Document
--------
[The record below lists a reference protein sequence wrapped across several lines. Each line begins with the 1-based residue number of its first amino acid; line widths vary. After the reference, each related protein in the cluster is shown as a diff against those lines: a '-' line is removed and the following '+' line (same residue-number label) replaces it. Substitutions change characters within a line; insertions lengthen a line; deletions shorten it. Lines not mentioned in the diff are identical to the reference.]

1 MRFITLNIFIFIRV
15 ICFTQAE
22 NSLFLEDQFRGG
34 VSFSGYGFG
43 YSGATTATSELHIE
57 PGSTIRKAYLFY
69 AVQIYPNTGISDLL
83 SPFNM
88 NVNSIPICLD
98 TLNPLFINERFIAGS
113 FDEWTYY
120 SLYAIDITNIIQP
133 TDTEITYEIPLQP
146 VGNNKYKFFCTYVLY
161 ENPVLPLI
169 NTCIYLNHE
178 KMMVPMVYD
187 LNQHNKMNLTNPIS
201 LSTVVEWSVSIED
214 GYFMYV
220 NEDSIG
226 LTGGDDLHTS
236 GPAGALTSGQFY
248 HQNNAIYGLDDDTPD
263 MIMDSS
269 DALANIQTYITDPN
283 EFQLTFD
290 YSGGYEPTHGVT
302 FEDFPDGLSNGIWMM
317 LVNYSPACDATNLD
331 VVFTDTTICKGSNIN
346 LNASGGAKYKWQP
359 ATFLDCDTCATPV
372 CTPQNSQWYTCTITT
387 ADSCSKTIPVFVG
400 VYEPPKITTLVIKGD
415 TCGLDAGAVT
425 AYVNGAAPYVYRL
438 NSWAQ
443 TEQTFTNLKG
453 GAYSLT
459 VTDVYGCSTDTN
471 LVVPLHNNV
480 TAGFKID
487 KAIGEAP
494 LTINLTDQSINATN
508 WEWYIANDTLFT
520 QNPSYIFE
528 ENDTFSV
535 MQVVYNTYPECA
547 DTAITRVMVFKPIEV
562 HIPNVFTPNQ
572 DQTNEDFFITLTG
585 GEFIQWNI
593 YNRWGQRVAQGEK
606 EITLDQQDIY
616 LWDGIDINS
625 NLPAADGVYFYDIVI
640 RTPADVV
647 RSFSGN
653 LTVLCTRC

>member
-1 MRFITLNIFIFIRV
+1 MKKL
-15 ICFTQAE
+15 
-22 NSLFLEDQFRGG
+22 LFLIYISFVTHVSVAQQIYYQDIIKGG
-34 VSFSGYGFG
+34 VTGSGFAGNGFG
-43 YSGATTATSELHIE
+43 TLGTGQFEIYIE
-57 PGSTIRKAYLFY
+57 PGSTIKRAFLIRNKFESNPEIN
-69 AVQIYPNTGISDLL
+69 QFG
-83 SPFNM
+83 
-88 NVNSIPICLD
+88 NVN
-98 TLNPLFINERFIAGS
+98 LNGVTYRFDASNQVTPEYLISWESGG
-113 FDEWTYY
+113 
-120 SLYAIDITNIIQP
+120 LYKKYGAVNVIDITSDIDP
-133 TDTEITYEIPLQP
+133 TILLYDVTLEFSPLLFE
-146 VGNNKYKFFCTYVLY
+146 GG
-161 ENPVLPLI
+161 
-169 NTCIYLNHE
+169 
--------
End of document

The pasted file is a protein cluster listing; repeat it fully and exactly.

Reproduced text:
[The record below lists a reference protein sequence wrapped across several lines. Each line begins with the 1-based residue number of its first amino acid; line widths vary. After the reference, each related protein in the cluster is shown as a diff against those lines: a '-' line is removed and the following '+' line (same residue-number label) replaces it. Substitutions change characters within a line; insertions lengthen a line; deletions shorten it. Lines not mentioned in the diff are identical to the reference.]

1 MRFITLNIFIFIRV
15 ICFTQAE
22 NSLFLEDQFRGG
34 VSFSGYGFG
43 YSGATTATSELHIE
57 PGSTIRKAYLFY
69 AVQIYPNTGISDLL
83 SPFNM
88 NVNSIPICLD
98 TLNPLFINERFIAGS
113 FDEWTYY
120 SLYAIDITNIIQP
133 TDTEITYEIPLQP
146 VGNNKYKFFCTYVLY
161 ENPVLPLI
169 NTCIYLNHE
178 KMMVPMVYD
187 LNQHNKMNLTNPIS
201 LSTVVEWSVSIED
214 GYFMYV
220 NEDSIG
226 LTGGDDLHTS
236 GPAGALTSGQFY
248 HQNNAIYGLDDDTPD
263 MIMDSS
269 DALANIQTYITDPN
283 EFQLTFD
290 YSGGYEPTHGVT
302 FEDFPDGLSNGIWMM
317 LVNYSPACDATNLD
331 VVFTDTTICKGSNIN
346 LNASGGAKYKWQP
359 ATFLDCDTCATPV
372 CTPQNSQWYTCTITT
387 ADSCSKTIPVFVG
400 VYEPPKITTLVIKGD
415 TCGLDAGAVT
425 AYVNGAAPYVYRL
438 NSWAQ
443 TEQTFTNLKG
453 GAYSLT
459 VTDVYGCSTDTN
471 LVVPLHNNV
480 TAGFKID
487 KAIGEAP
494 LTINLTDQSINATN
508 WEWYIANDTLFT
520 QNPSYIFE
528 ENDTFSV
535 MQVVYNTYPECA
547 DTAITRVMVFKPIEV
562 HIPNVFTPNQ
572 DQTNEDFFITLTG
585 GEFIQWNI
593 YNRWGQRVAQGEK
606 EITLDQQDIY
616 LWDGIDINS
625 NLPAADGVYFYDIVI
640 RTPADVV
647 RSFSGN
653 LTVLCTRC

>member
-1 MRFITLNIFIFIRV
+1 MKKL
-15 ICFTQAE
+15 
-22 NSLFLEDQFRGG
+22 LFLIYISFVTHVSVAQQIYYQDIIKGG
-34 VSFSGYGFG
+34 VTGSGFAGNGFG
-43 YSGATTATSELHIE
+43 TLGTGQFEIYIE
-57 PGSTIRKAYLFY
+57 PGSTIKRAFLIRNKFESNPEIN
-69 AVQIYPNTGISDLL
+69 QFG
-83 SPFNM
+83 
-88 NVNSIPICLD
+88 NVN
-98 TLNPLFINERFIAGS
+98 LNGVTYRFDASNQVTPEYLISWESGG
-113 FDEWTYY
+113 
-120 SLYAIDITNIIQP
+120 LYKKYGAVNVIDITSDIDP
-133 TDTEITYEIPLQP
+133 TILLYDVTLEFSPLLFE
-146 VGNNKYKFFCTYVLY
+146 GG
-161 ENPVLPLI
+161 
-169 NTCIYLNHE
+169 